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March 15, 1990


The opinion of the court was delivered by: McCURN, Chief Judge.



This is an action for the recovery of accidental death benefits under an insurance policy issued by The Travelers Insurance Company ("Travelers") to the General Electric Company ("GE") for the benefit of GE's employees. The plaintiff, Adelia Guisti, is the widow of Raymond Guisti, a GE employee who died on November 28, 1988. It is not disputed that the decedent was covered by the policy at the time of his death and that his wife was the named beneficiary. Mrs. Guisti has brought suit against GE and The Travelers on the assertion that she has been wrongfully denied $50,000 in accidental death benefits due under the terms of the policy. The defendants contend that under the facts of this case and the terms of the policy Mrs. Guisti is not entitled to receive benefits.

Plaintiff initially filed this suit as a state law claim in the Supreme Court of the State of New York, Montgomery County. The defendants subsequently removed the action to federal court on the basis that the cause of action was preempted by the Employee Retirement Income Security Act of 1974 ("ERISA"), 29 U.S.C. § 1001 et seq. On January 2, 1990, the court filed an order denying plaintiff's motion to remand on the basis that the action is one for the collection of benefits due under an ERISA covered employee benefit plan — federal question jurisdiction being based upon 29 U.S.C. § 1132(e). Though not originally framed as an ERISA action, the parties now agree that the plaintiff's claim for benefits must be considered as an action pursuant to 29 U.S.C. § 1132(a)(1)(B). "That provision allows a suit to recover benefits due under the plan, to enforce rights under the terms of the plan, and to obtain a declaratory judgment of future entitlement to benefits under the provisions of the plan contract." Firestone Tire and Rubber Co. v. Bruch, ___ U.S. ___, 109 S.Ct. 948, 953, 103 L.Ed.2d 80 (1989). Presently before the court are cross motions for summary judgment. The parties have not engaged in discovery.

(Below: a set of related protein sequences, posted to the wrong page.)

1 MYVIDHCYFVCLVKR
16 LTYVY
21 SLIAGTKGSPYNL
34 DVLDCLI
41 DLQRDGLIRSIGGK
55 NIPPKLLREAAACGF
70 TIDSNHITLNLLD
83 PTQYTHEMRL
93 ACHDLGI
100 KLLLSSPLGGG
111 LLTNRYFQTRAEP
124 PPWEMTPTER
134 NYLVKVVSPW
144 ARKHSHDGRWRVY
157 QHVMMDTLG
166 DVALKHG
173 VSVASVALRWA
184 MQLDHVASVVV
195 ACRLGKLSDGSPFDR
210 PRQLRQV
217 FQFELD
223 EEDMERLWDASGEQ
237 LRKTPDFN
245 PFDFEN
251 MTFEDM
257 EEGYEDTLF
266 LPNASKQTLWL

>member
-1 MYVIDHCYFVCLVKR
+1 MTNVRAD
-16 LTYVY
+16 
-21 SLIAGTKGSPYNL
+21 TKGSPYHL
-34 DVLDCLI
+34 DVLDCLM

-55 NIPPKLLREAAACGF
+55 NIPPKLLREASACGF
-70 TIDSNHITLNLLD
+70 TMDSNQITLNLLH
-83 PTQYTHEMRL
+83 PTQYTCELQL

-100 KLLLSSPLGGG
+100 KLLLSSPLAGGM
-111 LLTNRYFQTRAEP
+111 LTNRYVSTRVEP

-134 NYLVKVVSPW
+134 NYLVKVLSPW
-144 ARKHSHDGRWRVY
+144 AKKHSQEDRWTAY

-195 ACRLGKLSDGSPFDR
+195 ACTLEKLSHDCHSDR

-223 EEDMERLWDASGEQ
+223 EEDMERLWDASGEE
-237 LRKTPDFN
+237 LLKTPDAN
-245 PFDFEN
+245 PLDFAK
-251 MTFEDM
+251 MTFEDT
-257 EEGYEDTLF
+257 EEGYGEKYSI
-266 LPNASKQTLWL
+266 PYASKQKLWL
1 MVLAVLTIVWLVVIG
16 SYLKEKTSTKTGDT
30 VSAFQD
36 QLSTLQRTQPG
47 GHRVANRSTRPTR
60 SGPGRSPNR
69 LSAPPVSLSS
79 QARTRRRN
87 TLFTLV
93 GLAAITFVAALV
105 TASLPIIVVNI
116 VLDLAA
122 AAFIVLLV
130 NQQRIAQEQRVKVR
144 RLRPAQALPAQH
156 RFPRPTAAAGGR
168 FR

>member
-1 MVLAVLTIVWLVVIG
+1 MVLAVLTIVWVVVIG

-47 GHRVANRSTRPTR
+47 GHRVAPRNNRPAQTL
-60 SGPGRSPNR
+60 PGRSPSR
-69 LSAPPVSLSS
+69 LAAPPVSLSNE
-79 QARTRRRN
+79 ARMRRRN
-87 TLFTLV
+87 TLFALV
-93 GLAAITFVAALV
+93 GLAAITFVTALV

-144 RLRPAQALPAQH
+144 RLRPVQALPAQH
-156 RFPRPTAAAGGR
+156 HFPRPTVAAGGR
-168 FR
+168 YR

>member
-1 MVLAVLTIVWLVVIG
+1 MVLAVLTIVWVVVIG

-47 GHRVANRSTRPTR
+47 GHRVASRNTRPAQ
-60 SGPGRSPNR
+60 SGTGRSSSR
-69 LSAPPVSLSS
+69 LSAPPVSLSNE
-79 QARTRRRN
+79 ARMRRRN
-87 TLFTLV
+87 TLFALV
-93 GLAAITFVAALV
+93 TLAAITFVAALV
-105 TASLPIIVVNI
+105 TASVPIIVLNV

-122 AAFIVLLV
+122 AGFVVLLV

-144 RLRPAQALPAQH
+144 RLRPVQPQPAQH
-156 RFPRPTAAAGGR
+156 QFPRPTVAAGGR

Most of the facts are not in dispute. On November 19, 1988, Mr. Guisti, along with four friends, traveled to a hunting lodge located in Cherry Valley, New York. The group spent the night at the cabin as they were planning to begin hunting the next day. The cabin was equipped with a propane gas refrigerator that apparently leaked carbon monoxide. The following morning Mr. Guisti awoke with a headache, nausea and vomiting, chest pain and shortness of breath. The other members of the group also had headaches, nausea, and vomiting but they apparently did not have chest pains. While Mr. Guisti remained ill, the symptoms of the others cleared. Mr. Guisti's companions took him to a store in Cherry Valley and called an ambulance which transported him to Mary Imogene Bassett Hospital in Cooperstown, N Y

Mr. Guisti spent eight days in the hospital before his death due to heart failure on the morning of November 28, 1988. The key issue presented in this suit is whether Mr. Guisti's death was an accidental death of the sort which is covered by the terms of the insurance policy. There is a dispute over the precise cause of Mr. Guisti's death. As will be discussed more thoroughly below, the defendants assert that he died, at least in part, due to an "underlying coronary artery disease." The plaintiff claims that the death was a result of damage to the heart muscle tissue caused by carbon monoxide poisoning. No autopsy was performed.